USDA Biobased Products Preferred Status List

Federal agencies that purchase biobased products will have to compare their orders to a government approved list of manufacturers starting in 2006. Agriculture Secretary Ann M. Veneman announced the publication of a final rule for the 2002 Farm Bill that will establish provisions for the Federal Biobased Products Preferred Procurement Program.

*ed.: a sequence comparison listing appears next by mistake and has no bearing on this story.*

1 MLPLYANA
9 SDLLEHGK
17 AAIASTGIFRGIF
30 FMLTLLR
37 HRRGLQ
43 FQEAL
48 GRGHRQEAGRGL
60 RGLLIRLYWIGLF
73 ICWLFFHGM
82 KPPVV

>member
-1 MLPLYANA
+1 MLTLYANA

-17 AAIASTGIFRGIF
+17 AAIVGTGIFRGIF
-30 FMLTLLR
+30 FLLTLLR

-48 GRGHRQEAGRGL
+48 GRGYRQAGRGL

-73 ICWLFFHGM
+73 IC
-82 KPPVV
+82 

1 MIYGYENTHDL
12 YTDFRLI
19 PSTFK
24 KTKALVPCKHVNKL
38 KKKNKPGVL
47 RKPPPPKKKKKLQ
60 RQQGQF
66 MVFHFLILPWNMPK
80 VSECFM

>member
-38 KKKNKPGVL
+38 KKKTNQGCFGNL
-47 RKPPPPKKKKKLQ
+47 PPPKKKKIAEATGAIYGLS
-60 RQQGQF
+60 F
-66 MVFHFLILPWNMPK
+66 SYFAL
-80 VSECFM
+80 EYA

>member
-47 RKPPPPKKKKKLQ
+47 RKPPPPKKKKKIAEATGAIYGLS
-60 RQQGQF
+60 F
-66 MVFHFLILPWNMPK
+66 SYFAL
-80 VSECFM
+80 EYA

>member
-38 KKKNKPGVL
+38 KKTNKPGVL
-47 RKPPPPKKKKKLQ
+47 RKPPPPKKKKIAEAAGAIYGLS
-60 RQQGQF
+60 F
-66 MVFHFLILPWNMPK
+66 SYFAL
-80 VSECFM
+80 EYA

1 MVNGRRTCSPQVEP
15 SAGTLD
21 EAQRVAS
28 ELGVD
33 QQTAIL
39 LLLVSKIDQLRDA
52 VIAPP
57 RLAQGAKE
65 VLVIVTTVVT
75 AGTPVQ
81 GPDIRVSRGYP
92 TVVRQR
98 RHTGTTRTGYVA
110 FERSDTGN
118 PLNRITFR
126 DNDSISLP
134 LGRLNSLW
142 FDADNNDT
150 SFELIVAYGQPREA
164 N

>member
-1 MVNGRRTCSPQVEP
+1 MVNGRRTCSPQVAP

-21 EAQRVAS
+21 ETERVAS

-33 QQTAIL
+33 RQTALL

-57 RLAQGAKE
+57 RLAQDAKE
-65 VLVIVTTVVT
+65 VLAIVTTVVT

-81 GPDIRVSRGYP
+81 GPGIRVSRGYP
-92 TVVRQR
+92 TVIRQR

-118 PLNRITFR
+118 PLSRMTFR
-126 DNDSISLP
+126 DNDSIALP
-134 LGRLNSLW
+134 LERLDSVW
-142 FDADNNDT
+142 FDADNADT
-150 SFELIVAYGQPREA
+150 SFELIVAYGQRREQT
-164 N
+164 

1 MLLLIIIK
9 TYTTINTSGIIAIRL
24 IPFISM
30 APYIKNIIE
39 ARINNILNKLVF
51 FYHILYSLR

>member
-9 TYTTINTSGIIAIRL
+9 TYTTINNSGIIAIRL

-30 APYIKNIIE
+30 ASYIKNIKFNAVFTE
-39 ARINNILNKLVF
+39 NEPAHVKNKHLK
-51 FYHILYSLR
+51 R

This program requires all federal agencies that are in the market for biobased products to select only those approved by the U.S. Department of Agriculture (USDA). “The Federal Biobased Products Preferred Procurement Program creates a preference across the entire federal government to purchase biobased products, when practical, based on price, availability and performance,” Veneman said while at the 2005 American Farm Bureau Federation Annual Meeting. “This rule promotes energy independence and the use of environmentally sustainable energy from biological sources, while at the same time creating new demand for agricultural commodities and new business investment and job growth in rural America.” The rule establishes a process for the USDA to use when designating specific biobased items for the purchase list. Items are generic groupings of greases, fuel additives such as biodiesel and ethanol, hydraulic fluids, polymers, industrial solvents, fertilizers and cutting oils. Federal agencies must have purchasing guidelines for listed biobased products in place by January 11, 2006. A subset of rules, which will be developed by the USDA, will guide the agency in deciding which products to list as acceptable. A draft of the rules will be available for public comment before the agency decides on the final set of rules. This process of designating items by rulemaking is expected to extend over the next three years. Once an item is designated within the general groupings, all manufacturers with products that fall within that item may claim preferred procurement status when marketing to federal agencies. To date, the USDA has identified 83 items for test information to support designation by rulemaking. Veneman said that all major elements of the 2002 Farm Bill have been implemented, and have contributed to the strong economic position of U.S. farmers today. What remains, with minor exceptions, are follow-on requirements to continue to carry out programs. “Our goal has been to implement the Farm Bill’s nearly 500 provisions as quickly and efficiently as possible,” Veneman said. “Our staff throughout the country has been up to the challenge, working tirelessly and aggressively to ensure the estimated $180 billion in Farm Bill program benefits over a 10- year period is flowing to producers and other program participants.”

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